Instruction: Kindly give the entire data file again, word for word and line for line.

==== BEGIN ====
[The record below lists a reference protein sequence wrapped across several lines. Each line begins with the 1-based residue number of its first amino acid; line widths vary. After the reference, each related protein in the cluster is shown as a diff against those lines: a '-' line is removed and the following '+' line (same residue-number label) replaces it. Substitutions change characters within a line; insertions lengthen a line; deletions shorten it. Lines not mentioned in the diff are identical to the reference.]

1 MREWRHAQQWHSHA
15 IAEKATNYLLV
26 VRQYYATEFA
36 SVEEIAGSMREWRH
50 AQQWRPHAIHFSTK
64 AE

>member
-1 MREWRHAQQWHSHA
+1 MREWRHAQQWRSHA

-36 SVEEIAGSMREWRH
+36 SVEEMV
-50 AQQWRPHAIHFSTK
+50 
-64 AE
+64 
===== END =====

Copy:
[The record below lists a reference protein sequence wrapped across several lines. Each line begins with the 1-based residue number of its first amino acid; line widths vary. After the reference, each related protein in the cluster is shown as a diff against those lines: a '-' line is removed and the following '+' line (same residue-number label) replaces it. Substitutions change characters within a line; insertions lengthen a line; deletions shorten it. Lines not mentioned in the diff are identical to the reference.]

1 MREWRHAQQWHSHA
15 IAEKATNYLLV
26 VRQYYATEFA
36 SVEEIAGSMREWRH
50 AQQWRPHAIHFSTK
64 AE

>member
-1 MREWRHAQQWHSHA
+1 MREWRHAQQWRSHA

-36 SVEEIAGSMREWRH
+36 SVEEMV
-50 AQQWRPHAIHFSTK
+50 
-64 AE
+64 